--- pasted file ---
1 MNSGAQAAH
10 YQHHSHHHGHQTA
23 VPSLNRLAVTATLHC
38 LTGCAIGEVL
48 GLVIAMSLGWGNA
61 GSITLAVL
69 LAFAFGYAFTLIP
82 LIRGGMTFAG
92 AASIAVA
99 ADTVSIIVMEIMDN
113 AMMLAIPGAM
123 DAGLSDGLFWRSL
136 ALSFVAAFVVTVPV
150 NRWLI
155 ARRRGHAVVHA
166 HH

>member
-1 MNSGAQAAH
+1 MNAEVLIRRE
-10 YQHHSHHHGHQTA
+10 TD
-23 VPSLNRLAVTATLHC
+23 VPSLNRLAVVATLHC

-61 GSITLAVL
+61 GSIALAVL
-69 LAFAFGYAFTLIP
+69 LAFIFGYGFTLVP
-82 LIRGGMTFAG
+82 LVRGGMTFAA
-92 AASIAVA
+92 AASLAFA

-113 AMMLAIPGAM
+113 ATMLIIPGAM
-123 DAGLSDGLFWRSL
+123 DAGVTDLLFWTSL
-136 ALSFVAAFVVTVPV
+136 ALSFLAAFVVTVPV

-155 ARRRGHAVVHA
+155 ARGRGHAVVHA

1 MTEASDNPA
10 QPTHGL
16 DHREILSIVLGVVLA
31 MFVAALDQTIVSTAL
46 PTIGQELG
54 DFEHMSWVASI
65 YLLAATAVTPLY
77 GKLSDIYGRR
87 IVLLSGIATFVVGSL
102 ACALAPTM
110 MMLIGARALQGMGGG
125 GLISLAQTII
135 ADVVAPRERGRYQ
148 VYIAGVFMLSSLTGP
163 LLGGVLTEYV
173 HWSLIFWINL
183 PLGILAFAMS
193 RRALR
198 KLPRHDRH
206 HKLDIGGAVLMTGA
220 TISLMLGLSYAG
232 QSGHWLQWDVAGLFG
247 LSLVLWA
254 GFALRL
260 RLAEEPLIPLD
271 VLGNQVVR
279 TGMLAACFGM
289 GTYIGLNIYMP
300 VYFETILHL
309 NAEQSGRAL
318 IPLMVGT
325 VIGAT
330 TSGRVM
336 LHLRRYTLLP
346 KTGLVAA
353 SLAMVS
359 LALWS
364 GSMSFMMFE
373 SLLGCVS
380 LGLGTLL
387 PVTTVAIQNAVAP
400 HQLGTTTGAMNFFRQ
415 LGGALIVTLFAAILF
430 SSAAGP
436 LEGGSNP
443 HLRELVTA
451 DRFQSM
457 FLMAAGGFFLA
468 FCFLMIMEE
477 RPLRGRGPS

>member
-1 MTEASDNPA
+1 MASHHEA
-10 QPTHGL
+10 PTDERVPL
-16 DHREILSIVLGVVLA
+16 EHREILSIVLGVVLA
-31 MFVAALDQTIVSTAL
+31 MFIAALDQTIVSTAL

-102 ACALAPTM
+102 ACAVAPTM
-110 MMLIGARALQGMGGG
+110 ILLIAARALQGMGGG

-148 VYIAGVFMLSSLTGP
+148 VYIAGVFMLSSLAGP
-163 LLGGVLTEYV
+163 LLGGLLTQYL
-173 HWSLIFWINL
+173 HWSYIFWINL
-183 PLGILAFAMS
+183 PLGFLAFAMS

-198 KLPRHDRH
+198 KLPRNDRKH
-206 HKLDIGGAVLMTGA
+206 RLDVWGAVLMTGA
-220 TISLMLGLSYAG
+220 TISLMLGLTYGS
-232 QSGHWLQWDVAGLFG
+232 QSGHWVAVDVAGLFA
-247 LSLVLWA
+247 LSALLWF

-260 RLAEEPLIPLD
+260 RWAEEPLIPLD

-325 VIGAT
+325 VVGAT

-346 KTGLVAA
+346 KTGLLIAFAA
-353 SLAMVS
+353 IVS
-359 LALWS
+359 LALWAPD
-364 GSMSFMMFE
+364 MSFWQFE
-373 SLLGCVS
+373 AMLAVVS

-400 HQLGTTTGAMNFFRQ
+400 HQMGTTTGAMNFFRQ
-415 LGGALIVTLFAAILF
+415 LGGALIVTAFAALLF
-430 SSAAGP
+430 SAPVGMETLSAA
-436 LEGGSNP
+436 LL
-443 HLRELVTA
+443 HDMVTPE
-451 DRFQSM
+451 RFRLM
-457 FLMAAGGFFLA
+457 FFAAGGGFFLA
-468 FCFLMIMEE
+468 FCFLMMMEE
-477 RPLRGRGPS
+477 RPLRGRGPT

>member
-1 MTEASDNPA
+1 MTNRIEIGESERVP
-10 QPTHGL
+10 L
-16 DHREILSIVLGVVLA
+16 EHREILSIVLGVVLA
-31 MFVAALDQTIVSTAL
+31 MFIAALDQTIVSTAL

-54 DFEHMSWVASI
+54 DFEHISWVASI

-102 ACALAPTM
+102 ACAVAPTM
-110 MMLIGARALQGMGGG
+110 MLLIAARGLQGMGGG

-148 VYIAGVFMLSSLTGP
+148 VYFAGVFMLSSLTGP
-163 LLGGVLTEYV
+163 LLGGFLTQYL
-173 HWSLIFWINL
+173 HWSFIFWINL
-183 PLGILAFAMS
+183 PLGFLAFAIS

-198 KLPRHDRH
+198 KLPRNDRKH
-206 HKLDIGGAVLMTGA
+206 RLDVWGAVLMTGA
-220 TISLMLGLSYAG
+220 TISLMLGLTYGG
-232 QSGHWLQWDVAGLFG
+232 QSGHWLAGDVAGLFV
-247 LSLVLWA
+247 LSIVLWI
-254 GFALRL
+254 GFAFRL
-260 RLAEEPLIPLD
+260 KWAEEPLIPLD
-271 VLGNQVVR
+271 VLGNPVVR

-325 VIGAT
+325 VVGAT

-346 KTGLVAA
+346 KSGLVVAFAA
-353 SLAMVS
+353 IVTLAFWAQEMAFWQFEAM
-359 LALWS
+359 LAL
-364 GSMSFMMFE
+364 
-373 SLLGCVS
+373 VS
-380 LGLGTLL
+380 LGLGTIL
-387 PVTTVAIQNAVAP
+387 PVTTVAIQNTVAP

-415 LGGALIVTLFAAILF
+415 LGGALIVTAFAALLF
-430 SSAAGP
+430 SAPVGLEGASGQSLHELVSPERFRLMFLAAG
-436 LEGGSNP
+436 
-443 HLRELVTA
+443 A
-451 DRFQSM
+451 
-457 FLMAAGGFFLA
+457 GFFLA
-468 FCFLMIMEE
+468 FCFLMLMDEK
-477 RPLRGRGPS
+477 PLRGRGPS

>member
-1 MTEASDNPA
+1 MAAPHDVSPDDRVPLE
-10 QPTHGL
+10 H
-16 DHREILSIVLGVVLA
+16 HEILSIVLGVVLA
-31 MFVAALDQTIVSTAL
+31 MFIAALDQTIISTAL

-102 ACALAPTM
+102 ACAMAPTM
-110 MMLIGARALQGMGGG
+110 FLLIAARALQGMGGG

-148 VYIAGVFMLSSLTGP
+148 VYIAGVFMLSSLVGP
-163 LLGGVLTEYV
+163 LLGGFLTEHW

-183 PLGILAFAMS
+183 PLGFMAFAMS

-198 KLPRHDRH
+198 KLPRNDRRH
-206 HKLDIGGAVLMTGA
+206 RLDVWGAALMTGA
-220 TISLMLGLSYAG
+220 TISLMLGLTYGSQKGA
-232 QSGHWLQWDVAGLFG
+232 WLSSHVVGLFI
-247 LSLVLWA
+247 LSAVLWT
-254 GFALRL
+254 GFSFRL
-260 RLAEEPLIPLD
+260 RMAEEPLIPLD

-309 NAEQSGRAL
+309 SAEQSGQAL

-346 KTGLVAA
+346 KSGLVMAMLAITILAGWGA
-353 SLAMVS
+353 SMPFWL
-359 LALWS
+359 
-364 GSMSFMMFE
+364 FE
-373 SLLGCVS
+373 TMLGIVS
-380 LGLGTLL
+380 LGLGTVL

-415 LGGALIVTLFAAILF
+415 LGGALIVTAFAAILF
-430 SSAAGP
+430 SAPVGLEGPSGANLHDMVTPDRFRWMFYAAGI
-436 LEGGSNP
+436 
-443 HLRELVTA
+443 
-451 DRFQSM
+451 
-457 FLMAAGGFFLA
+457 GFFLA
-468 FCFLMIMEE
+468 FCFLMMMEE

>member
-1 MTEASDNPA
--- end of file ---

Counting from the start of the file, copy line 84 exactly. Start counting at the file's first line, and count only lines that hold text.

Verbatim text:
436 LEGGSNP